Earlier this year, French and Italian resorts began offering “Easy Check-In,” which automatically opens a property account for guests prior to arrival without requiring a stop at reception, followed by “Easy Check-Out,” which charges the credit card on file so there is no need to close out an account.
This year, the company is installing new capabilities to the Club Med Resort App that allow guests to access information about sports, dining, activities and events. The app will now allow guests to make direct requests to the housekeeping or technical teams to save time. Guests will also have the ability to book services through the app, such as spa appointments, excursions and specialty restaurant reservations.
The brand is also working with Google Street View to allow guests the chance to tour the resorts and their rooms prior to arrival. Currently, 25 resorts worldwide offer the Street View option, including Club Med Sandpiper Bay in Florida, Club Med Punta Cana in the Dominican Republic and Club Med Cancun Yucatan in Mexico. The company is working on expanding the list throughout the year.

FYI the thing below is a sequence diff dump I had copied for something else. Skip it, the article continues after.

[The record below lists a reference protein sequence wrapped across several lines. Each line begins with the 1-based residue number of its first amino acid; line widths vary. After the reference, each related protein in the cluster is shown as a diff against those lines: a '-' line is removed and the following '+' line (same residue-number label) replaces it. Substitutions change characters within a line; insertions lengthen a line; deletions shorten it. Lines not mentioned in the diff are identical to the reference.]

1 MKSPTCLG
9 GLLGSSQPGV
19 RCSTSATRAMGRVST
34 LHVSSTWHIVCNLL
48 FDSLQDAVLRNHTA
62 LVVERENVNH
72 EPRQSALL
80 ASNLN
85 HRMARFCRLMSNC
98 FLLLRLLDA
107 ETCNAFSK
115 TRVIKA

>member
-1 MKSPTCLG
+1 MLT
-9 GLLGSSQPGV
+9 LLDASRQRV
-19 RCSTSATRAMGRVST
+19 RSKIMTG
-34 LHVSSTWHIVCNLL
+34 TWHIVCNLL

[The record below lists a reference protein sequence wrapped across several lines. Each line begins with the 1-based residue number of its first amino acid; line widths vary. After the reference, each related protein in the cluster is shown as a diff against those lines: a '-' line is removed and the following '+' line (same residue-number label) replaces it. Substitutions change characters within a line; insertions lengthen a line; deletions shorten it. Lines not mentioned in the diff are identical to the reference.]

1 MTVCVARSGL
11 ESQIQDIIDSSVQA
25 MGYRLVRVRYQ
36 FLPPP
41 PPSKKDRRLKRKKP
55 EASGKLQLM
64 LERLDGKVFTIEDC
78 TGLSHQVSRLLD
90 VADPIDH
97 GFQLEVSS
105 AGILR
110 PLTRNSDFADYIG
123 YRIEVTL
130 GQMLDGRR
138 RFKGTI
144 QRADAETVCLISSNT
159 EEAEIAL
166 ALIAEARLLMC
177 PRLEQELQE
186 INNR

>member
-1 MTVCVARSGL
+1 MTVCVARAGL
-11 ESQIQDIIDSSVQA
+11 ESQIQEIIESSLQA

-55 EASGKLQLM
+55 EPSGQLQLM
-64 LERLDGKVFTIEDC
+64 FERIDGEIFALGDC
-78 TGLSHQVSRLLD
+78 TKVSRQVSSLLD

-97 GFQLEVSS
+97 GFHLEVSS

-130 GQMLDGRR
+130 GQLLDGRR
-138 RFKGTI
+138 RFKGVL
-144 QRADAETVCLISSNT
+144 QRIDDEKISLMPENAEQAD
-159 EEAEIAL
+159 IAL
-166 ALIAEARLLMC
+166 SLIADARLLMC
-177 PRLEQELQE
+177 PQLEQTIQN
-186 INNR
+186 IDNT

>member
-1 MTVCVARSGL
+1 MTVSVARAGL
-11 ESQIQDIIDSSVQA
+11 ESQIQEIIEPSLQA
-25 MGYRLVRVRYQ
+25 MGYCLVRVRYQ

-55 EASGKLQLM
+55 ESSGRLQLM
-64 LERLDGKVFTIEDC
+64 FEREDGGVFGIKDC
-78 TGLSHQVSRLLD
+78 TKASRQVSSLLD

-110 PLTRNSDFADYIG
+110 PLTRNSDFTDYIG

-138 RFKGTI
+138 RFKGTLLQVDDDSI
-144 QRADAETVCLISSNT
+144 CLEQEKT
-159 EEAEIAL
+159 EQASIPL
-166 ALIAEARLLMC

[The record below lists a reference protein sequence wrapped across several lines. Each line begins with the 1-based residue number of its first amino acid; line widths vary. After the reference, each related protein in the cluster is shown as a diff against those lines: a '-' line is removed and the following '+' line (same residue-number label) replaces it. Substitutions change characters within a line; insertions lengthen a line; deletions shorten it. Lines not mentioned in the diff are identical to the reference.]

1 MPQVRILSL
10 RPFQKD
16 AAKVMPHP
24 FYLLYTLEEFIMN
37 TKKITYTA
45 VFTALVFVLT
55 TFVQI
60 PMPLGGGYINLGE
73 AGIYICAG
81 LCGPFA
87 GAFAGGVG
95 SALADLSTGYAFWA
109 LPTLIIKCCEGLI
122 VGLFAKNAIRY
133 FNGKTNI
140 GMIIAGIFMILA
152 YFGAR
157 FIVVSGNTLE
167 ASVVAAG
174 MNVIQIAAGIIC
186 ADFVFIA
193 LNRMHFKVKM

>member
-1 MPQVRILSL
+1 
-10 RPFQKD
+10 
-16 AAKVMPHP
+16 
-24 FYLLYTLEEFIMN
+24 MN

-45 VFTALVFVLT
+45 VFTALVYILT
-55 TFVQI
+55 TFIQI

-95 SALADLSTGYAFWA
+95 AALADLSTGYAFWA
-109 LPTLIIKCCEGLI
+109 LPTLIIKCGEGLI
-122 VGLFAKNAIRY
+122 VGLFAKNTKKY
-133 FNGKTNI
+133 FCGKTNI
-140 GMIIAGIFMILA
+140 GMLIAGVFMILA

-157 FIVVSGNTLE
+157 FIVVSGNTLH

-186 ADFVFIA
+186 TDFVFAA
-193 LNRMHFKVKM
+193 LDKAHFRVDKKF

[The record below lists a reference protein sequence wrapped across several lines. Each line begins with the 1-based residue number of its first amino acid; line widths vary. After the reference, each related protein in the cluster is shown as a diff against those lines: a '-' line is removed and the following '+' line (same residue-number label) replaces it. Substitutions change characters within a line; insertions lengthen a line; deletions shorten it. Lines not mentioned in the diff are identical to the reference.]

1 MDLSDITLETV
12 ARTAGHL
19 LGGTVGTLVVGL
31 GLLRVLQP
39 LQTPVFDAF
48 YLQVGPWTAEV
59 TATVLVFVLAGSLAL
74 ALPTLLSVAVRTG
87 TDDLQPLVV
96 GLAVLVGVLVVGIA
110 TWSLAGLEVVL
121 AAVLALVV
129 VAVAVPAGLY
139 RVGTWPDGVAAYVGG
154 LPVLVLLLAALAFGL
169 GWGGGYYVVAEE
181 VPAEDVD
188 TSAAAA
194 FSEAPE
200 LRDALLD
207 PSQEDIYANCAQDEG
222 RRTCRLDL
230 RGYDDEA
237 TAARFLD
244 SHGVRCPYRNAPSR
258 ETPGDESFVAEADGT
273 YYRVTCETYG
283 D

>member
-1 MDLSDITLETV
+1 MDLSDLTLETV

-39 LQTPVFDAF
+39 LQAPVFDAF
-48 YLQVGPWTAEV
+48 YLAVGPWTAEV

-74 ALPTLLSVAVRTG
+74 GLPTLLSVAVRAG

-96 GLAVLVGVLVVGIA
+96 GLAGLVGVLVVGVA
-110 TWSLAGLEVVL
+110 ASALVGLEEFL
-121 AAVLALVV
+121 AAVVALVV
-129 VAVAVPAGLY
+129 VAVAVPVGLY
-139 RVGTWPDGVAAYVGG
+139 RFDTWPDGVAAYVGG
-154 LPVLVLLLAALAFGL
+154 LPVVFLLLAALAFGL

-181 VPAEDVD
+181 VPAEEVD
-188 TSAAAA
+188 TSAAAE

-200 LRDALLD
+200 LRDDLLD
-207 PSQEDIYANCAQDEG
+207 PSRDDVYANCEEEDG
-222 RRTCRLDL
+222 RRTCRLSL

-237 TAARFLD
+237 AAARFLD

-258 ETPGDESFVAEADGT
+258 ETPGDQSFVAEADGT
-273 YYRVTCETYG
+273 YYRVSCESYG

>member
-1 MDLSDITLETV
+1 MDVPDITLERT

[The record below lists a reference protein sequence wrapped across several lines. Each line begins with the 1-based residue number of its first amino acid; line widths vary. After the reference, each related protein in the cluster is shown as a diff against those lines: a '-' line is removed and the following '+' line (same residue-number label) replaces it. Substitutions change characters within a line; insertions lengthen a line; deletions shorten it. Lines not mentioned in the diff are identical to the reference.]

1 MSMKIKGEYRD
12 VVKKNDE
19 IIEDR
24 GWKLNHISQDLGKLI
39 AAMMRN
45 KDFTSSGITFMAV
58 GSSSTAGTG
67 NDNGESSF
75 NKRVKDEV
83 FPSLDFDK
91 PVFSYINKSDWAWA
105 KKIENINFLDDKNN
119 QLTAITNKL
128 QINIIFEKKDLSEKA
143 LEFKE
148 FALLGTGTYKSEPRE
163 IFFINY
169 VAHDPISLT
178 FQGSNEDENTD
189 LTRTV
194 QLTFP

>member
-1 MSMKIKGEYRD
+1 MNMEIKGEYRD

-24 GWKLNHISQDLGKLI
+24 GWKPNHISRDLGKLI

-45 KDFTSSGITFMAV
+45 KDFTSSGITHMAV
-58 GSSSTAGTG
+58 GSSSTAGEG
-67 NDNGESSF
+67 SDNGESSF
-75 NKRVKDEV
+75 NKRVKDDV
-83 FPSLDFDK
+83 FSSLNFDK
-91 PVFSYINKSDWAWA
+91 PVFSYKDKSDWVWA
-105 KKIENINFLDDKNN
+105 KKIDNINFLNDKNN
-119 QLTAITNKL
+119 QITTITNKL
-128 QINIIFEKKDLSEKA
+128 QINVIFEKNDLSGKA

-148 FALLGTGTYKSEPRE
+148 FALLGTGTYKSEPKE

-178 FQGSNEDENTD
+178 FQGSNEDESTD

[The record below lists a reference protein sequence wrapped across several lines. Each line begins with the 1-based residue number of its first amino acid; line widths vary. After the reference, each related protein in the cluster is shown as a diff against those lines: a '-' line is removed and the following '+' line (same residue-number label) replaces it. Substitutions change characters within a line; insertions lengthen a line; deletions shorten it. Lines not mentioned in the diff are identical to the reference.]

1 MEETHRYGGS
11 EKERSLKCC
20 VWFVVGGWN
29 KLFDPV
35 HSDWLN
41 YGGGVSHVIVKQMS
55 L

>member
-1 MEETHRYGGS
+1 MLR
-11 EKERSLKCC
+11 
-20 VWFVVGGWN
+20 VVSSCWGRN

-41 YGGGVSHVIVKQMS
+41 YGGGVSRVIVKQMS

Club Med has also seen a large increase in the number of families it attracts. “The climate itself, demographically speaking, has completely changed, because in the 1970s, or even at the end of the 1980s, our clientele was one-third singles, one-third couples and one-third families,” said Mufraggi. “Right now, we are 70% families, 20% couples and only 10% singles—and sometimes that is defined as the grandmother flying with the rest of the family. We really moved to the family market.”
This move to attract family travelers has led to renovations to meet their expectations. At Club Med Cancun Yucatan in Mexico, the Aguamarina area, with accommodations and spaces dedicated to families, will receive an expansion to introduce 60 new family rooms—30 Family Club rooms and 30 Family Deluxe rooms—along with a new oceanfront pool. The renovation will increase the capacity of the resort and accommodate travelers with the creation of a second resort center dedicated to families.
While the team tries to be responsive to what guests want, there is one area they are very careful with. “They want all of the connectivity possible in their room,” he said. “We make it possible to do things, but our team is going to make sure that for the kids, the adults leave their phones in the safe in the room and are not spending their time with the phone, but actually enjoying the experience.”
Mufraggi wants guests to disconnect to reconnect. “At the beginning of the week, the parents leave their kids at 9 a.m. because they need to recharge, need to reconnect as a couple first, but by Thursday and Friday, the dad or mom is going to take one of the kids, and go sailing together or play tennis together,” he said. “We work with our team to give ideas to the parents to take their kids for some one-on-one time. We need the parents and the kids to disconnect.” HB